Look, look: a May-mess, like on orchard boughs!
The same their features, and their forms the same,
stomping ground: n. (usu. in pl.) a favourite or familiar haunt or place of action. breeding ground: n. 1 an area of land where an animal, esp. a bird, habitually breeds. 2. a thing that favours the development or occurrence of something, esp. something unpleasant. (OCD)
The first of the Offertory Songs was "Circle of Life" from The Lion King.
I knew this one fairly well, having learned to play it on the piano once upon a time. I love this song, but it seemed less obvious to me what it had to do with God. It does, of course, have to do with the mystery of the world and the enormity of its structure. It has to do with cosmic harmony, with the organization of the universe at large. I suppose that is a fairly religious thing. It taps into what those faded and overly prettified pictures of flowers and forests and waterfalls are trying to say, and does it in a way that doesn't make jaded me groan. If not explicitly religious in content, it contains some of the vibrant awe that is a part of religion.
The second Offertory Song was "Be Our Guest" from The Beauty and the Beast. This was very appropriate: it introduced Communion, where we are guests at God's table. The unrestrained joy of this song is perhaps not what we are used to, though I have attended Communion services which emphasized joy, not solemnity. The culinary references, and the candlestick character, seem especially related to Communion.I should note that the version we sang was somewhat shortened, excluding a lot of the song which referenced the movie's narrative. Oh, and after the curse is broken, what does everyone eat on? The cutlery and crockery have become humans again. And the furniture, too...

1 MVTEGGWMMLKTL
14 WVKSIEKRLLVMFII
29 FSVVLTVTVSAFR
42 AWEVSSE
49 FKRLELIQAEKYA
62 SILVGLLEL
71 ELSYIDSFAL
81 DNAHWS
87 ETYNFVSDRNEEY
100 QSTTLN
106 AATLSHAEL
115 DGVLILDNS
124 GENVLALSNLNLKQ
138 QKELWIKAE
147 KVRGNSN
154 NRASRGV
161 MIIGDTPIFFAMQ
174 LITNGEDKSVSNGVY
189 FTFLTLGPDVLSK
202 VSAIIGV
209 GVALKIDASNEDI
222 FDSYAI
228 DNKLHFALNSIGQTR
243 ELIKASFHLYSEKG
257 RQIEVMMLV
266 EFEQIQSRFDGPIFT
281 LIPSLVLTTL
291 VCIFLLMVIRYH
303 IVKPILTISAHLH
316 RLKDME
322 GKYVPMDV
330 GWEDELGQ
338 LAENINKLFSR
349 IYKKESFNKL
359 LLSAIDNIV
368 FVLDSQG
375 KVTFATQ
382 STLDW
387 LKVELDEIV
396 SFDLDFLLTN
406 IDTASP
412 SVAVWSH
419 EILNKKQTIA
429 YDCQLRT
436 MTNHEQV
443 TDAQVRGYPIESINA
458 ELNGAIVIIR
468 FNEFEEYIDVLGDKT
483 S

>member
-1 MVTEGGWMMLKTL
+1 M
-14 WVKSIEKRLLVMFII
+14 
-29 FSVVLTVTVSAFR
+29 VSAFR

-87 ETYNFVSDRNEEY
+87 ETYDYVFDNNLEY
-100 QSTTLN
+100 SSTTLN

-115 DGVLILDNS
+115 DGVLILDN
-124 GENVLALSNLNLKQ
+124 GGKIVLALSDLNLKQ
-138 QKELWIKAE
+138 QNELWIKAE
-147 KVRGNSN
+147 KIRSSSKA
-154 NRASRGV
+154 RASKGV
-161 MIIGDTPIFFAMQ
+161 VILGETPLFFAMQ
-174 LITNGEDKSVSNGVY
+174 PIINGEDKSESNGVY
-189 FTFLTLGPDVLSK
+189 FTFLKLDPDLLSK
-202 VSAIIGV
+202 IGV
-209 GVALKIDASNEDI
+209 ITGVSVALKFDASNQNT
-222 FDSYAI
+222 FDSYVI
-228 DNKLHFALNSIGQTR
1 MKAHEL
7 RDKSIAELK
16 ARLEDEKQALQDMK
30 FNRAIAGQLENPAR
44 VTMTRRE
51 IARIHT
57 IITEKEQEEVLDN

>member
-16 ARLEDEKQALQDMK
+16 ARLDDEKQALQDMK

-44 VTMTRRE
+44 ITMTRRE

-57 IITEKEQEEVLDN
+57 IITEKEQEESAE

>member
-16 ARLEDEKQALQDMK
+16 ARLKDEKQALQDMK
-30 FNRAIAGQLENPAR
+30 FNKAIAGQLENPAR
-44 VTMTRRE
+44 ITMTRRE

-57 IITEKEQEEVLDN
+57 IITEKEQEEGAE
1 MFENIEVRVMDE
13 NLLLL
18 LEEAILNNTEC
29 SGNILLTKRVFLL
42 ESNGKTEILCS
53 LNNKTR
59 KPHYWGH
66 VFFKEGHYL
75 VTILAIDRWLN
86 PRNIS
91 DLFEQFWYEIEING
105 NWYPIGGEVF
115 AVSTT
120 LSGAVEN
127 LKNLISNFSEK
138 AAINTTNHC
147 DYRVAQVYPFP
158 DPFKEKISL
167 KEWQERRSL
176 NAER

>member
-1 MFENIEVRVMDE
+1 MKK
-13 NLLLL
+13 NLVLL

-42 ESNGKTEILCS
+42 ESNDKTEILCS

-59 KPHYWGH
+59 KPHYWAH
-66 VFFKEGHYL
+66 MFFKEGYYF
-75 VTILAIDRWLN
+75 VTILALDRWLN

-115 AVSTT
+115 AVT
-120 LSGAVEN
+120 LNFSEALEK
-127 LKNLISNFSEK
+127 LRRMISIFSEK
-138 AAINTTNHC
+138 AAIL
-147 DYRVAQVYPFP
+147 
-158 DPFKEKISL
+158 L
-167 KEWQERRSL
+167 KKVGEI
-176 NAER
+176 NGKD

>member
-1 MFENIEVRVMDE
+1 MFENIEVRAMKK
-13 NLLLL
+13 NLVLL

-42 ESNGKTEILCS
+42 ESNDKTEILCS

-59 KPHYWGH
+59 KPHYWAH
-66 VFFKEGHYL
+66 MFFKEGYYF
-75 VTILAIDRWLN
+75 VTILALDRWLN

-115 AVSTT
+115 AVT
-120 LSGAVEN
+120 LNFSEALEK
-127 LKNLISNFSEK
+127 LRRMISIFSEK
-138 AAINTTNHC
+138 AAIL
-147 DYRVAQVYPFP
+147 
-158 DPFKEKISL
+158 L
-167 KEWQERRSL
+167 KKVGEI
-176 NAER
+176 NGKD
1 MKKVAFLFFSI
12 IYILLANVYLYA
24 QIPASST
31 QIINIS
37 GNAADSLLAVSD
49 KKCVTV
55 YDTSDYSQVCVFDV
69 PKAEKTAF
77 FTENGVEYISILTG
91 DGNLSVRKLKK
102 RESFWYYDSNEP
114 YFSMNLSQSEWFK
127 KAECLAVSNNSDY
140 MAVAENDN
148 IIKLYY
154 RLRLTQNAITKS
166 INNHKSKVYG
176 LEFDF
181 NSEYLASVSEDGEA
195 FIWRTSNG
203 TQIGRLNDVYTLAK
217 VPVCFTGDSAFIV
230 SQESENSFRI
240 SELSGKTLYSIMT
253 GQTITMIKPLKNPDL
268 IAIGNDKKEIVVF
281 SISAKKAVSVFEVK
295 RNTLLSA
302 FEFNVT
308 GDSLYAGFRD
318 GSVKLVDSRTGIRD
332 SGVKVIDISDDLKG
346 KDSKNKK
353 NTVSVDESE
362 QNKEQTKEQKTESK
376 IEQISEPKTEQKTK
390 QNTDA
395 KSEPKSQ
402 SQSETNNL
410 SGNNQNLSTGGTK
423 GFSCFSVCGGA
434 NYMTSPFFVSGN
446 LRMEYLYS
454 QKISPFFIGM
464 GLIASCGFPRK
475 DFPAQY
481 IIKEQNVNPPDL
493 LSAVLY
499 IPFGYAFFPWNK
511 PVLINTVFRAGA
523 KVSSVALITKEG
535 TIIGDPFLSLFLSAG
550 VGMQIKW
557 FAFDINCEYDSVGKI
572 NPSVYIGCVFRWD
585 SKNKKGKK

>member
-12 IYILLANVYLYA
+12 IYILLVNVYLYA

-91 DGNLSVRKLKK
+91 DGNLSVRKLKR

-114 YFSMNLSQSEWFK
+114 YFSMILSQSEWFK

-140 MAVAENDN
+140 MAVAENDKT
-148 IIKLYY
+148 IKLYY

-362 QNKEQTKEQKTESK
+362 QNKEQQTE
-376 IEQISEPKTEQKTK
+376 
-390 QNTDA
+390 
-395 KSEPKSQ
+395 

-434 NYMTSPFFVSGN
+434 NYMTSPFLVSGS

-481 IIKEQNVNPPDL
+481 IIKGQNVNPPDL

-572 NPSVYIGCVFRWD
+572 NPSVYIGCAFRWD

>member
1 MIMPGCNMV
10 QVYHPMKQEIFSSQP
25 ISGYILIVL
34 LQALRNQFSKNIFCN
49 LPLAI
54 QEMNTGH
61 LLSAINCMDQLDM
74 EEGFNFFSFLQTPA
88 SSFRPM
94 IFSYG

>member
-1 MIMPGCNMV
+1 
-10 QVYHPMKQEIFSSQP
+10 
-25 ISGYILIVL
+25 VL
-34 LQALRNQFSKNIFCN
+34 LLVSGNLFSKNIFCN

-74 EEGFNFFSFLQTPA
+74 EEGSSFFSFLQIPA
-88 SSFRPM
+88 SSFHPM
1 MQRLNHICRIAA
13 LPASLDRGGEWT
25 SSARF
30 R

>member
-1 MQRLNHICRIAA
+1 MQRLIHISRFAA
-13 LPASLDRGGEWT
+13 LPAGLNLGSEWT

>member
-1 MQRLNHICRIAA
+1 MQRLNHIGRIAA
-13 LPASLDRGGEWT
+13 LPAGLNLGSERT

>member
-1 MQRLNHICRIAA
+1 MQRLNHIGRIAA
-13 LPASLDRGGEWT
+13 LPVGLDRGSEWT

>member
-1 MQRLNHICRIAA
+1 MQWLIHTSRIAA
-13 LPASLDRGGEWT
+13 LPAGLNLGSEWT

Somewhere in there (I'm not sure because it's not in the bulletin) we sang "You'll Be in My Heart" from Tarzan.
This one has interesting lyrics to it; I'm sure it's not supposed to be read religiously, but when placed in the context of a church service that reading leaps out of the words. As is often observed, religious poetry and romantic poetry are often interchangeable.
The Closing Hymn was "A Whole New World" from Aladdin. Do I need to explicate this one? Perhaps it's not obvious to a non-Christian what this would have to do with Christianity. There is a trope common in Christianity that the world looks differently--literally, is new--when you convert or have a religious epiphany.
So. What do you think of the service? You must imagine this taking place in a somewhat liturgically conservative Anglican church. I have two interesting observations: 1) Context matters so much in interpretation; 2) There are many ways we can go about making church services more welcoming to newcomers, given just a little creativity on our part.
The Saturday Evening Blog Post is a monthly blog carnival in which participants showcase their most favourite post from the last month. (This month I made a mistake and posted one from October. This was largely due to the fact that I didn't have any decent ones from September.) This carnival is hosted by Elizabeth Esther, so please head over that way to see more.